Gov. Nikki Haley signed a statewide texting-while-driving ban into law Monday, putting an end to a patchwork of local texting bans enacted by municipal governments across the state. Effective immediately, most provisions of local bans in Charleston and Mt. Pleasant are no longer in effect.
The statewide ban is fairly straightforward compared to the Charleston ban that passed last year, which covered “distracted driving” more broadly and also applied to golf carts, mopeds, bicycles, pedicabs, horse-drawn carriages, and even skateboards.
“The state law will preempt our ordinance in regard to motorized vehicles, but our ordinance regarding riding a bike and other non-motorized vehicles we believe will still be enforceable,” says city spokesperson Cameron Pollard.
The new state law reads, in part:
It is unlawful for a person to use a wireless electronic communication device to compose, send, or read a text-based communication while operating a motor vehicle on the public streets and highways of this State.
For purposes of the law, “text-based communication” includes text messaging, instant messaging, and e-mailing.
South Carolina’s law took effect immediately, but law enforcement agencies have been instructed to only issue warnings for the first 180 days. A spokesman for the Mt. Pleasant Police Department confirmed that officers have stopped enforcing the local texting ban and will only issue warnings for the first 180 days.
Dialing and speaking on a cell phone are not banned under the new state law. Exceptions to the law include if the driver is parked, stopped at a stop sign or red light, using a device’s GPS function, using a hands-free wireless electronic communication device, texting a request for emergency assistance, using a digital dispatch system, or performing duties as a public safety official.
Under the state ban, lawbreakers can only be fined up to $25 for a single infraction, and violations will not be included in DMV or SLED records. A clause in the ban also prevents law enforcement agencies from reporting texting-while-driving incidents to drivers’ insurance companies, although the Department of Public Safety will track statistical information on citations written.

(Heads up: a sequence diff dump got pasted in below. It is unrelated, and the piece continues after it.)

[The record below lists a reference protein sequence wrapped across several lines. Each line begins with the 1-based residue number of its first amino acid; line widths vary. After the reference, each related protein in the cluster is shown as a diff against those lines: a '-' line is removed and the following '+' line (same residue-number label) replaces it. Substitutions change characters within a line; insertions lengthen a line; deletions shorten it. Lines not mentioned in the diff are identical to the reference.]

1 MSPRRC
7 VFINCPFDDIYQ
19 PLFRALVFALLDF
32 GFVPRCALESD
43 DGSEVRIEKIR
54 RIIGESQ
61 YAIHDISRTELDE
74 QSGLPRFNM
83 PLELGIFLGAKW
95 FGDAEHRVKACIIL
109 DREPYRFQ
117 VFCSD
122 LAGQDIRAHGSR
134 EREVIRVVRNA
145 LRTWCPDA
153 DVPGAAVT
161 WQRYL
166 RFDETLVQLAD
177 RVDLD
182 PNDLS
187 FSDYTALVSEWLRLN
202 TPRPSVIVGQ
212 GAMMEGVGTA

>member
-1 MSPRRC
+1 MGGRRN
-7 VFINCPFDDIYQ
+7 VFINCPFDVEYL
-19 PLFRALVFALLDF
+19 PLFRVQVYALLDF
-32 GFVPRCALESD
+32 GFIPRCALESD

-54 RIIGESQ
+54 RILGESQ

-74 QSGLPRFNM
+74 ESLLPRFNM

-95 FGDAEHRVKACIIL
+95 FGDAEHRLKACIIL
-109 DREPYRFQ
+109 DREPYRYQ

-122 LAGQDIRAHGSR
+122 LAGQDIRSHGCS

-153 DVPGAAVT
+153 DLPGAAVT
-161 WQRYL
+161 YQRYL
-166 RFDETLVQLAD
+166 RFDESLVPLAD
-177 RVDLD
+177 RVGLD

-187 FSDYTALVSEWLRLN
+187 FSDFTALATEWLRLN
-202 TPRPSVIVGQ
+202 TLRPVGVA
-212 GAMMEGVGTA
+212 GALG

The $25 fine is lower than the local fines that went into effect last year. Charleston’s fine for distracted driving was $100. Mt. Pleasant drivers faced a $50 fine for a first offense, plus an additional $200 fine for using a handheld device at the time of an accident.
According to data compiled by Mother Jones, among the 44 states that now prohibit texting while driving, South Carolina’s penalty is tied with Alabama’s and Kentucky’s for second-cheapest in the nation, behind California where the fine is $20. South Carolina’s fine is lower than in the neighboring states of Georgia ($150) and North Carolina ($230), and unlike in other states, a violation is not considered a criminal offense. The state with the most stringent texting ban is Alaska, where the maximum penalty for a first offense is a $10,000 fine or a year in prison. If a driver causes injury to another person while texting and driving in Alaska, the offense is considered a felony.
A provision of the South Carolina law states that an officer cannot pull you over unless he or she has a “clear and unobstructed view” of you using a cell phone or mobile device. Once you have been pulled over, the officer cannot seize, search, or view your phone to prove that you were texting. You cannot be arrested for the offense unless you fail to appear in court or pay the fine.
Enforcement of the local bans in Mt. Pleasant and Charleston was sluggish at best. As of May 29, the two cities’ police departments had issued a combined 10 tickets for violations of the ordinances that passed last fall.